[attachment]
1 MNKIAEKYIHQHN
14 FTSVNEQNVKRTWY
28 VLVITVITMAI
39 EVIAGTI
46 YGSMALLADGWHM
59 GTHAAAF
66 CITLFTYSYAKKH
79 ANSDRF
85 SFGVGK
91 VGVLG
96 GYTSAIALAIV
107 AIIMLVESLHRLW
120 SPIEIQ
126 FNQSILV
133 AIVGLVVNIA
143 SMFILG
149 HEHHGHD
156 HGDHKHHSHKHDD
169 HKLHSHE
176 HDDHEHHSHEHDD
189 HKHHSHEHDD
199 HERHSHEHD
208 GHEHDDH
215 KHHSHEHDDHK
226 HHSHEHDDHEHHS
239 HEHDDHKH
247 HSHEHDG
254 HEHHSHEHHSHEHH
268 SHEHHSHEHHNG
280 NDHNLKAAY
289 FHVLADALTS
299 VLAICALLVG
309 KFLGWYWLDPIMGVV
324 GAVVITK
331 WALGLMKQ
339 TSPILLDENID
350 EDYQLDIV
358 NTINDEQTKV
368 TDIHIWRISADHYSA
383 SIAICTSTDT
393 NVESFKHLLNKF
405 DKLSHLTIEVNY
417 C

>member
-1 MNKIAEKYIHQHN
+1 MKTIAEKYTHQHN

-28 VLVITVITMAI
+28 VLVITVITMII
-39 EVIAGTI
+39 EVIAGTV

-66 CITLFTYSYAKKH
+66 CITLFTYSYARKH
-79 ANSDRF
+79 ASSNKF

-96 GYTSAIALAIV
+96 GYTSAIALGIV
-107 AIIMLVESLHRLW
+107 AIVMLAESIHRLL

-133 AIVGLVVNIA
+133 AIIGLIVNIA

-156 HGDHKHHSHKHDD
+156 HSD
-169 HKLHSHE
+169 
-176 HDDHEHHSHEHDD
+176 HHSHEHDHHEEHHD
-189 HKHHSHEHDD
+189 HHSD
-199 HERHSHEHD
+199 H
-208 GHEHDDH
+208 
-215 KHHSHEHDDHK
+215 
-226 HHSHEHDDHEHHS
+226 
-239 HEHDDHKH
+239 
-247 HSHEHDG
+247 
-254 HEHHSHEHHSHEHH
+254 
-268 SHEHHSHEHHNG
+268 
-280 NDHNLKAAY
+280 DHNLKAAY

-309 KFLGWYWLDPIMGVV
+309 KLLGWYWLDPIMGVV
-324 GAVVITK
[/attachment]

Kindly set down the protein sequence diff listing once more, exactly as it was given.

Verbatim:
1 MNKIAEKYIHQHN
14 FTSVNEQNVKRTWY
28 VLVITVITMAI
39 EVIAGTI
46 YGSMALLADGWHM
59 GTHAAAF
66 CITLFTYSYAKKH
79 ANSDRF
85 SFGVGK
91 VGVLG
96 GYTSAIALAIV
107 AIIMLVESLHRLW
120 SPIEIQ
126 FNQSILV
133 AIVGLVVNIA
143 SMFILG
149 HEHHGHD
156 HGDHKHHSHKHDD
169 HKLHSHE
176 HDDHEHHSHEHDD
189 HKHHSHEHDD
199 HERHSHEHD
208 GHEHDDH
215 KHHSHEHDDHK
226 HHSHEHDDHEHHS
239 HEHDDHKH
247 HSHEHDG
254 HEHHSHEHHSHEHH
268 SHEHHSHEHHNG
280 NDHNLKAAY
289 FHVLADALTS
299 VLAICALLVG
309 KFLGWYWLDPIMGVV
324 GAVVITK
331 WALGLMKQ
339 TSPILLDENID
350 EDYQLDIV
358 NTINDEQTKV
368 TDIHIWRISADHYSA
383 SIAICTSTDT
393 NVESFKHLLNKF
405 DKLSHLTIEVNY
417 C

>member
-1 MNKIAEKYIHQHN
+1 MKTIAEKYTHQHN

-28 VLVITVITMAI
+28 VLVITVITMII
-39 EVIAGTI
+39 EVIAGTV

-66 CITLFTYSYAKKH
+66 CITLFTYSYARKH
-79 ANSDRF
+79 ASSNKF

-96 GYTSAIALAIV
+96 GYTSAIALGIV
-107 AIIMLVESLHRLW
+107 AIVMLAESIHRLL

-133 AIVGLVVNIA
+133 AIIGLIVNIA

-156 HGDHKHHSHKHDD
+156 HSD
-169 HKLHSHE
+169 
-176 HDDHEHHSHEHDD
+176 HHSHEHDHHEEHHD
-189 HKHHSHEHDD
+189 HHSD
-199 HERHSHEHD
+199 H
-208 GHEHDDH
+208 
-215 KHHSHEHDDHK
+215 
-226 HHSHEHDDHEHHS
+226 
-239 HEHDDHKH
+239 
-247 HSHEHDG
+247 
-254 HEHHSHEHHSHEHH
+254 
-268 SHEHHSHEHHNG
+268 
-280 NDHNLKAAY
+280 DHNLKAAY

-309 KFLGWYWLDPIMGVV
+309 KLLGWYWLDPIMGVV
-324 GAVVITK